There seems to be less professional competitions now, why is that?

 

Paul Wylie: Professional competitions were a competitive showcase for artistic skating. They were not so strict in terms of the rules, but they were very competitive and skaters brought their egos and best artistic programs. Scott Hamilton didn’t want to lose to Brian Boitano and Boitano didn’t want to lose to Viktor Petrenko. And, I didn’t want to lose to anybody. [Lots of laughter] The skaters always skated to their strengths. I brought more choreography and someone like Boitano always brought his consistent triple axel. All these elements made the professional circuit very interesting.

 

The International Skating Union (ISU) took over the professional competitions, and then promptly shut them down. They wanted control over the whole skating world. They turned some of the professional competitions into pro/am competitions judged by judges from the ISU, implementing rules from the ISU. Anyway, within a year the professional competitions were phased out.

 

Were these competitions phased out because they weren’t lucrative ventures?

 

Paul Wylie: No, the professional competitions, by and large, were sold-out competitions. Dick Button engineered and ran a lot of the competitions and as long as he was in charge, they were profitable. The professional competitions gave audiences an opportunity to see household skaters continue to compete after they went professional. It is so unfortunate that the professional competitions no longer exist. Amazing performances came out of those events.

 

You now work as a coach in North Carolina, what is that like?

 

Paul Wylie: Coaching is day-to-day work and can be very challenging. It is up to the students to follow instructions and deliver the performance. As a coach all you have is your ability to demonstrate correctly and coax good results out of your students. I find it very interesting work. Sometimes students and parents don’t understand that you don’t get good results without lots of hard work.

 

How much dance training did you get as a figure skater?

 

Paul Wylie: I had what you might call remedial dance classes. [Laughter] One of the life-changing experiences I had was to study with John Curry when I was ten years old. We worked on nothing but classical lines, arms and stroking the ice. Once I had worked with him, I had an understanding of how better to present my body. I did take some ballet and jazz classes but I would not call myself a trained dancer.

 

What is your association with The Ice Theatre of NY?

 

Paul Wylie: I have hosted several of their galas and skated in some of their concerts and performances. I have known artistic director Moira North for years. I debuted a Bach piece choreographed by Lar Lubovitch in one of Ice Theatre’s concerts.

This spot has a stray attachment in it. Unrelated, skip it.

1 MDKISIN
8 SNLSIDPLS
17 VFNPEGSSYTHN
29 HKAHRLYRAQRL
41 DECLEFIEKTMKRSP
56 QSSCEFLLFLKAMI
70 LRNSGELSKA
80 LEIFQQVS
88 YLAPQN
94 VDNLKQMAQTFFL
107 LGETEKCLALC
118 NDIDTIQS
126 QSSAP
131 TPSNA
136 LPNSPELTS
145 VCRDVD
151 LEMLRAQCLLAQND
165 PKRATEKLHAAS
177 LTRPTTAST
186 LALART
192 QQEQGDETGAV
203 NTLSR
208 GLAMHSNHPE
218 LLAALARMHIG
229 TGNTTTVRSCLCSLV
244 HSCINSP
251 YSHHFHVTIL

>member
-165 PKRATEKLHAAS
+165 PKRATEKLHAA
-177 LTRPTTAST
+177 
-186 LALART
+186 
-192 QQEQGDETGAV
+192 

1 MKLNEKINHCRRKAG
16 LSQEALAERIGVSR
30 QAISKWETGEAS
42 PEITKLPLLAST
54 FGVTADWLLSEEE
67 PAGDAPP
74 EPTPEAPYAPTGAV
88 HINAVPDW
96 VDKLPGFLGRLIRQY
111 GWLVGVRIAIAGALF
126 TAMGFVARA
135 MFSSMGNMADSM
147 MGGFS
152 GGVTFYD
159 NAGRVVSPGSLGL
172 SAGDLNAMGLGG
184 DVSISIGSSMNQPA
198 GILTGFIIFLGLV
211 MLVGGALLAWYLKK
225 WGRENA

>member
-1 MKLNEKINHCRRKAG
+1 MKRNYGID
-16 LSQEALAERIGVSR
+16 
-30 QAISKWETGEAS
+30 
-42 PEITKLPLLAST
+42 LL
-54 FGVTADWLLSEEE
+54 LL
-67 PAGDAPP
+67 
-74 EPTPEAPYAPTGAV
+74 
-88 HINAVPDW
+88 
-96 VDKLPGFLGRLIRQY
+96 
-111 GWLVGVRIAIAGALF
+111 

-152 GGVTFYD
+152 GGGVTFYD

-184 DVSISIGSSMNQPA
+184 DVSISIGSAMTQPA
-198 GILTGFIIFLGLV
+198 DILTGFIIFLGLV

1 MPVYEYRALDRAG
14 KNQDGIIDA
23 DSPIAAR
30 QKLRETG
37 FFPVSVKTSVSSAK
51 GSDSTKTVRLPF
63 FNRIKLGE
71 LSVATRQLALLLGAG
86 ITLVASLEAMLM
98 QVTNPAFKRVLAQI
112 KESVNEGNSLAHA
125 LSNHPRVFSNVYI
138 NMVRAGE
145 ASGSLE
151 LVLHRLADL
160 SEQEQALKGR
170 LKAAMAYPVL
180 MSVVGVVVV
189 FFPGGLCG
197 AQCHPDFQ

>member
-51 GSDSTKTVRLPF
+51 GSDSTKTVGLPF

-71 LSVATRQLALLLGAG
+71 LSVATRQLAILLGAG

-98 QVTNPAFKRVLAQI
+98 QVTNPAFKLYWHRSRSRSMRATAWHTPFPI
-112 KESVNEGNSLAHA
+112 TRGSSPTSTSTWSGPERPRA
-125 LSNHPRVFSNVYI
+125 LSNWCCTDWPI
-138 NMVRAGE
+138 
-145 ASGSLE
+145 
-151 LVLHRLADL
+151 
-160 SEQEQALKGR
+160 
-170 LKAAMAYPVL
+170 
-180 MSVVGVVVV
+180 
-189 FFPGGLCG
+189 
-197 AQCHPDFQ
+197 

What advice would you give to young skaters or young artists?

 

Paul Wylie: Know your basics and study the masters. Just because you have a trick that can wow the audience does not in any way mean that you are an artist. Know your craft; know the history of your sport or your creative endeavor. I try to instill that into my students. You can’t take short cuts, it always come down to the quality of your work.

 

Do you have any predictions for the upcoming Winter Olympics?

 

Paul Wylie: Although Shen and Zhao are returning, I really think the Germans will win the pair competition. All eyes will also be on 2006 Olympic gold-medalist Plushenko, who is also coming back. We will see him for the first time at the Cup of Russia Grand Prix event in a couple of weeks. Sasha Cohen is also coming back. I think it will be hard for her under the current system to medal. But Shen and Zhao, Sasha Cohen and Plushenko will bring back some of the polish that is now missing from the sport. The artistic score is now fifty percent of the component score, so that will help them. I believe Yu Na Kim is the frontrunner for the ladies competition. With World Champion Stephane Lambiel coming back, I think the men’s event is going to be a nail biter level.

 

Are you doing any commentating for the Grand Prix events or the Olympics?

 

Paul Wylie: Yes. I am doing commentary on the Cup of Russia Grand Prix event for the Universal Sports channel. I will be doing radio commentary for all of the events at the 2010 Winter Olympics for Westwood One radio in partnership with NBC.

 

The Ice Theatre of New York’s Annual Benefit Gala takes place on October 26, 2009 at 7pm. The Gala performance will feature Ice Theatre's ensemble in works by major modern dance choreographers, such as Jacqulyn Buglisi, Elisa Monte and Alberto del Saz, along with a re-staging of "Tilt-a-Whirl" by Lar Lubovitch. ("Tilt-a-Whirl" was originally skated by John Curry and Peggy Fleming.) Also featured will be a new work by skating choreographer, Douglas Webster in memory of young skater, Will Sears.

In honor of Sky Rink, long-time member of Ice Theatre, Kenny Moir, will skate a humorous piece entitled "In A Nutshell."Our honoree Paul Wylie will also debut a new piece of choreography! For more information, go to icetheatre.org.

 

williamgooch @ stageandcinema.com